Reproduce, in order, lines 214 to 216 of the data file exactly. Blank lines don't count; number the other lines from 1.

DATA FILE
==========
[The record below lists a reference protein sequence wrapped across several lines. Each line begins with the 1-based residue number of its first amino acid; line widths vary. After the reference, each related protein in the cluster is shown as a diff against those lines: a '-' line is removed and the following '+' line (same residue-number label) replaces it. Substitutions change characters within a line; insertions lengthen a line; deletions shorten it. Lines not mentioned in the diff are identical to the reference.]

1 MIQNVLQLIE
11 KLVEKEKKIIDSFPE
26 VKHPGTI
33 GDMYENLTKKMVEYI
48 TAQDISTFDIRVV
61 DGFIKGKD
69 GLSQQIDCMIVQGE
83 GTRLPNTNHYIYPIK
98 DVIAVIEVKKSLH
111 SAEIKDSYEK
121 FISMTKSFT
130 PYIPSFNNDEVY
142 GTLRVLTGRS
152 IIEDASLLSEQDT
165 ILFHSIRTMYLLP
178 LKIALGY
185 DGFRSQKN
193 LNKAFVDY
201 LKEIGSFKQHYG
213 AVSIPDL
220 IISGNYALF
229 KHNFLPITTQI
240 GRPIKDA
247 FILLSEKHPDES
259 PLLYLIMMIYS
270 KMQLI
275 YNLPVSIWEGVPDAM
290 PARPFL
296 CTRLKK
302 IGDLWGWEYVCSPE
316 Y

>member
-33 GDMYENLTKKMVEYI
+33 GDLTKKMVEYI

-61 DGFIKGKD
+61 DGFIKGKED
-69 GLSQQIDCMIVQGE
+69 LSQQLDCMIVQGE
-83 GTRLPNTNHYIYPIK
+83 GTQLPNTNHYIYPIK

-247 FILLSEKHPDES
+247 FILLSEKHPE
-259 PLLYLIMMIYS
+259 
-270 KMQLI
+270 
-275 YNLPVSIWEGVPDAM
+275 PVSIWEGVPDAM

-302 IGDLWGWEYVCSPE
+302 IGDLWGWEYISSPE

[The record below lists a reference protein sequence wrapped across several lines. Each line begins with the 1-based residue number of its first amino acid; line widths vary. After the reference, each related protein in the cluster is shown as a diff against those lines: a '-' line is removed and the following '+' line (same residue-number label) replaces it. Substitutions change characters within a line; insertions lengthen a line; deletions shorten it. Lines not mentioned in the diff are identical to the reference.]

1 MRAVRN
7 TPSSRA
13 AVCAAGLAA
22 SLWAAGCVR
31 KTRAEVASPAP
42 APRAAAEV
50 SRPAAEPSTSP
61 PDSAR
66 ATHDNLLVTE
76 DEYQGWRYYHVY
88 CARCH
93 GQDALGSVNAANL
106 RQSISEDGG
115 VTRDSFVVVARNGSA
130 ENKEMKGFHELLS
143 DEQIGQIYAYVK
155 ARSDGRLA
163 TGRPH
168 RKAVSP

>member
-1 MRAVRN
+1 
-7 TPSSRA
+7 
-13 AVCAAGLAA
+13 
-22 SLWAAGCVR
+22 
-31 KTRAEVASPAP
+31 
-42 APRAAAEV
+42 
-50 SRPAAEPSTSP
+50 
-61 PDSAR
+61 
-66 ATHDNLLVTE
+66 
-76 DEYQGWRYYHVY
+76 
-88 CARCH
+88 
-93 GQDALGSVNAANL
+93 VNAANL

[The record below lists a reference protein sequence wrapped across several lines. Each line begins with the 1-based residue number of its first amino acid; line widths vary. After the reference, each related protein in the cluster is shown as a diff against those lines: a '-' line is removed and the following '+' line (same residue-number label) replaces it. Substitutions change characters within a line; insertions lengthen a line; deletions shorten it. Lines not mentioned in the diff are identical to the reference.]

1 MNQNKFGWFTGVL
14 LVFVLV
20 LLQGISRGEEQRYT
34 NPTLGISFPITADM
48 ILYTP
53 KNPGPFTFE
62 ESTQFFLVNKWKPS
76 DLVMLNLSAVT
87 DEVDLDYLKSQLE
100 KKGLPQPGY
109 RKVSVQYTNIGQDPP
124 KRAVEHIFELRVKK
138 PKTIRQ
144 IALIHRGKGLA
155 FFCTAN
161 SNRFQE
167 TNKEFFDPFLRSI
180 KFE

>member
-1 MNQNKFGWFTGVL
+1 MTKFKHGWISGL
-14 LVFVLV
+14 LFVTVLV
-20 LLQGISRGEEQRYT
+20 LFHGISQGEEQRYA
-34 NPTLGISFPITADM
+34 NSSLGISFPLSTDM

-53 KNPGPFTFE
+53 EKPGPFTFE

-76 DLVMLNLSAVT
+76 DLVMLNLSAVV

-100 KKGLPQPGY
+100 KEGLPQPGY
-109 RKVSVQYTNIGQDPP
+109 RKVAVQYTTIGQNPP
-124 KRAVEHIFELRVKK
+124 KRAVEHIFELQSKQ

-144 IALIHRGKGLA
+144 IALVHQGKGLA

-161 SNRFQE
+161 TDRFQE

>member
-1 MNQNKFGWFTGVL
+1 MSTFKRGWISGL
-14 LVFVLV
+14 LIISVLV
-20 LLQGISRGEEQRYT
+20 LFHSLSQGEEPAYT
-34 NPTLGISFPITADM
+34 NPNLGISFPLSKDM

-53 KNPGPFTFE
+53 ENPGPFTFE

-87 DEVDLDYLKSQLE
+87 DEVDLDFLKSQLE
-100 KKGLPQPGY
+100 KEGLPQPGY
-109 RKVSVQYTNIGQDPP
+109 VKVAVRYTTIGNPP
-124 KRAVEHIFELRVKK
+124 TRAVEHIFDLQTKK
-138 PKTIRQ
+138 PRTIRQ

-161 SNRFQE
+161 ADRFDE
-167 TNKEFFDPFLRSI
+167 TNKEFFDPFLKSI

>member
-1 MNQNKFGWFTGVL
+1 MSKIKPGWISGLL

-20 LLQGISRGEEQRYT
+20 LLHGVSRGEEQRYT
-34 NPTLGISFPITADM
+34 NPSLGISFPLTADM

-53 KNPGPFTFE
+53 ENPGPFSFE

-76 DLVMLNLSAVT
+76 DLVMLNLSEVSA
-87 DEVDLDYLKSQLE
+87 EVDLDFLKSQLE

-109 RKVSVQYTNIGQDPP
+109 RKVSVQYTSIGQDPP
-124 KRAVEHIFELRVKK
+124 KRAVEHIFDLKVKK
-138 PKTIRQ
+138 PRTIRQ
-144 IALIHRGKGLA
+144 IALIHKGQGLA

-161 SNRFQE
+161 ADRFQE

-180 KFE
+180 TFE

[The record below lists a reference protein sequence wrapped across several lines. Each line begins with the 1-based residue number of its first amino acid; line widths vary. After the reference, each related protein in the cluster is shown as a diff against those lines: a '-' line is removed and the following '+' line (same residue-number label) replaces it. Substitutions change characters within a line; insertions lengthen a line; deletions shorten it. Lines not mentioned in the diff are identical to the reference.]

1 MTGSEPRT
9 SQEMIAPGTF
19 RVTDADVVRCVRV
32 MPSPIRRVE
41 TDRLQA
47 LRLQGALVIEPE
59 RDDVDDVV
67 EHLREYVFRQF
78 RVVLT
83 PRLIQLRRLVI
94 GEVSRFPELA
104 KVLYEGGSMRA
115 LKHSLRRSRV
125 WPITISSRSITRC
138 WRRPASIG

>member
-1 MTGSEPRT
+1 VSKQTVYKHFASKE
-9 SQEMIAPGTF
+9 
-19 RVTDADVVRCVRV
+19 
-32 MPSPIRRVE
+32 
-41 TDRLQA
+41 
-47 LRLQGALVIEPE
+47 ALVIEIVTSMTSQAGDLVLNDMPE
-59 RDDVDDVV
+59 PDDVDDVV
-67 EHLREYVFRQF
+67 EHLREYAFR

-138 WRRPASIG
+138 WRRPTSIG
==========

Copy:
-41 TDRLQA
+41 
-47 LRLQGALVIEPE